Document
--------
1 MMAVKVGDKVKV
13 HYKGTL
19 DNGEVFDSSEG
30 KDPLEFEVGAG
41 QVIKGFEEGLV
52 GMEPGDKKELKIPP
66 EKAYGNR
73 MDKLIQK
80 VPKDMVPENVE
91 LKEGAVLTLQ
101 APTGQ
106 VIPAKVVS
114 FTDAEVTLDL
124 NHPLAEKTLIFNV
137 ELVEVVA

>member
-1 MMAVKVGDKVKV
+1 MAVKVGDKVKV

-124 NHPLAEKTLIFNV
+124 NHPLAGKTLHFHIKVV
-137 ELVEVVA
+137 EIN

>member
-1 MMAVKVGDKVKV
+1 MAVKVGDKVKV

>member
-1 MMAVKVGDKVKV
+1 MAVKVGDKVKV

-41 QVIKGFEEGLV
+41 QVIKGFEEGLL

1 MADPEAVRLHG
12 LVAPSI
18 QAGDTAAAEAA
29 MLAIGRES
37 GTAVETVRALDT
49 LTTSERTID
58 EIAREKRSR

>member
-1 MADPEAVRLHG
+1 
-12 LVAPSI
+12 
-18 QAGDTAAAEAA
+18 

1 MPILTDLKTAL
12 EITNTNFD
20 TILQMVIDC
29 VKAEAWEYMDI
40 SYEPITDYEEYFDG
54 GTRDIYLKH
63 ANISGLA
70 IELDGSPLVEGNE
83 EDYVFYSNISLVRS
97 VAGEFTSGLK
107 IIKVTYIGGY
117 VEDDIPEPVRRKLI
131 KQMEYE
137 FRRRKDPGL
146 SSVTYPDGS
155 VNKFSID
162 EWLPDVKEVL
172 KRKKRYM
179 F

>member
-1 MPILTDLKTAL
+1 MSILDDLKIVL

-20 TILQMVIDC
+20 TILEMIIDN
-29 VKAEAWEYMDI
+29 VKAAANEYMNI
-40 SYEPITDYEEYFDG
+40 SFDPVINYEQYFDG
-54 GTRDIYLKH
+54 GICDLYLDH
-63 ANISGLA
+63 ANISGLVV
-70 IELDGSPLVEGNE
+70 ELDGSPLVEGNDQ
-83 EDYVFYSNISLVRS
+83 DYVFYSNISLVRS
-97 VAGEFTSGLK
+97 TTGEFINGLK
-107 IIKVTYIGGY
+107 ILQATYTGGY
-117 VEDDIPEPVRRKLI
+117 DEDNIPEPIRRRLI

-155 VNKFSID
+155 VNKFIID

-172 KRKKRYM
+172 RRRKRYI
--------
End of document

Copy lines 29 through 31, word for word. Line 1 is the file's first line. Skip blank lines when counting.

-41 QVIKGFEEGLV
+41 QVIKGFEEGLL

1 MADPEAVRLHG